|Publication number||US4677469 A|
|Application number||US 06/878,899|
|Publication date||Jun 30, 1987|
|Filing date||Jun 26, 1986|
|Priority date||Jun 26, 1986|
|Publication number||06878899, 878899, US 4677469 A, US 4677469A, US-A-4677469, US4677469 A, US4677469A|
|Inventors||John C. Neubauer, Gerald A. Rusche|
|Original Assignee||The United States Of America As Represented By The Secretary Of The Army|
|Export Citation||BiBTeX, EndNote, RefMan|
|Patent Citations (2), Referenced by (3), Classifications (7), Legal Events (5)|
|External Links: USPTO, USPTO Assignment, Espacenet|
The invention described herein may be manufactured, used, and licensed by the U.S. Government for governmental purposes without the payment of any royalties thereon.
This invention is in the field of testing systems, and is particularly concerned with testing of automatic target recognizers. Such recognizers are becoming common in military scene-monitoring systems such as televison and infrared viewers. The target recognizers may be used for monitoring scenes and thus relieving fatigue of human operators, or for training such operators. For whatever purpose such recognizers are used, a need has arisen for some means of rapidly evaluating their performance. The instant invention fulfills this need.
The invention is a method and apparatus for measuring the performance of an automatic target recognizer (ATR). A scene signal fed into the ATR and the output signal of the ATR are both fed into a subtractor. This subtractor yields a difference signal indicative of the targets identified by the ATR and is compared to a ground truth signal indicative of actual targets. The degree of correlation between the ground truth signal and the difference signal determines the performance score of the ATR.
FIG. 1 is a flow chart for the method of the invention.
FIG. 2 is a schematic block diagram of the inventive apparatus.
The invention might be best understood when this description is taken in conjunction with the drawings. In the flow chart of FIG. 1, the method begins with the step of producing a signal (analog or digital video) from a scene containing one or more targets. This signal is supplied to an ATR to be tested; the ATR produces an output signal, and this signal is subtracted from the scene signal to produce a signal related to target data only.
The target data signal is stored, and its use will be described below. Prior to the steps already described, it is necessary to establish a signal to which the target data signal may be compared. This is done by encoding and storing the ground truth data for the scene. Obviously, many techniques may be used for such encoding--for example, a cursor or light pen may be used to designate and/or annotate targets on a video terminal. Regardless of the method used, a video signal with such designation and/or annotations for ground truth is stored. The stored target data derived from the ART is compared with the ground truth data and the correspondence between these two data sets is directly related to the ART performance score. In the final step of the method, such a performance score is generated. In order to compare the data sets (which are in the form of video frames) it is obviously necessary that some type of frame identification of common time history be used. The SMPTE (Society of Motion Picture and Television Engineers) code is a common system which may be used. It should also be obvious that the ground truth data and the ART annotation be of the same format, in order for comparison to be made.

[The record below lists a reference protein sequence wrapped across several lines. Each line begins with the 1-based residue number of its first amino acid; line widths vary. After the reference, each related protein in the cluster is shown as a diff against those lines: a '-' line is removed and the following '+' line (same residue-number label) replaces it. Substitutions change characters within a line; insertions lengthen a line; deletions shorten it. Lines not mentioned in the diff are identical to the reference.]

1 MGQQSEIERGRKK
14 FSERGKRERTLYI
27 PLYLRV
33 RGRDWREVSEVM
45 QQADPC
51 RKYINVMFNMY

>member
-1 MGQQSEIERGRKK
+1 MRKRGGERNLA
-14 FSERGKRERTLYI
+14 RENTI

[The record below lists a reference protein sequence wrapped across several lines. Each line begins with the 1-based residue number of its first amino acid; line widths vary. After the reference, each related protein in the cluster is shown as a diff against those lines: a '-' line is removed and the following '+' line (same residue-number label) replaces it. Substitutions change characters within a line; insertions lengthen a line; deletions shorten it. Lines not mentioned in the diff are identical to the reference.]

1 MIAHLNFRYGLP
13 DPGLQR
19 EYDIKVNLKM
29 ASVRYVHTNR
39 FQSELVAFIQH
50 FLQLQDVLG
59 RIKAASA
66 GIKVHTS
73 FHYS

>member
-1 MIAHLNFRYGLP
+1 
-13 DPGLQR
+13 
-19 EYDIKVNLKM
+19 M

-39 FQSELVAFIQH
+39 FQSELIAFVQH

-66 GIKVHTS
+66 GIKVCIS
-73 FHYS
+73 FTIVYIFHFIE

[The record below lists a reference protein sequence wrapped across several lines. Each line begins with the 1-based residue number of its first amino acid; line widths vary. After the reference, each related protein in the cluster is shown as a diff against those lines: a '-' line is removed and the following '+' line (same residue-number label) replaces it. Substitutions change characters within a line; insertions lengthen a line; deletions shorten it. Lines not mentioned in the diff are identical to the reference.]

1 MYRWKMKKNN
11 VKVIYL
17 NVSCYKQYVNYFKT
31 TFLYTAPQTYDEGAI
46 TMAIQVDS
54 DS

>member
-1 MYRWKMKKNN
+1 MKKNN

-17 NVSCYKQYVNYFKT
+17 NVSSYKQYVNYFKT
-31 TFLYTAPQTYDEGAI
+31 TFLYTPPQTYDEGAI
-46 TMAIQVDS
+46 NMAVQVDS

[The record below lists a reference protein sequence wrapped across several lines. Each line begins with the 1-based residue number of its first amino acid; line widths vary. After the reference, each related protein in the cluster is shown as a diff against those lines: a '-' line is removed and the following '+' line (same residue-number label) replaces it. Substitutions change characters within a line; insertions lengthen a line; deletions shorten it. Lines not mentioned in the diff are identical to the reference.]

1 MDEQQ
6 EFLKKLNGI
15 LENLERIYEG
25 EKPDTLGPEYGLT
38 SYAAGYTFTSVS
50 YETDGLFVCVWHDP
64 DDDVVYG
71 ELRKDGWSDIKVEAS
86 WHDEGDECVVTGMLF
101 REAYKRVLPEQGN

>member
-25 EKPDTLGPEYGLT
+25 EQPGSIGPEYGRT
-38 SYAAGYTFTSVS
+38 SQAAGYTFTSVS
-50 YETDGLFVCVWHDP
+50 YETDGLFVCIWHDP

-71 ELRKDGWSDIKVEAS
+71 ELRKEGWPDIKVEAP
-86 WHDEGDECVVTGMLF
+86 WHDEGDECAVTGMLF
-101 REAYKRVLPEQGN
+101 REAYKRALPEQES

A system capable of performing the method is shown in FIG. 2 and includes a television camera 10 which provides a video output signal for a scene of interest. This signal is applied to ATR 11 under test, to ground truth encoder 12, and to subtractor 13. The ATR may be any one of various types of such known devices; whatever its form, it provides a video output signal with designations/annotations at places on a video frame where it detects targets. The ATR ouput is fed into subtractor 13, which takes the algebraic difference signal and the TV camera output signal. This difference signal will be the target designations/annotations, and is stored in storage device 14 such as a video magnetic disc or tape.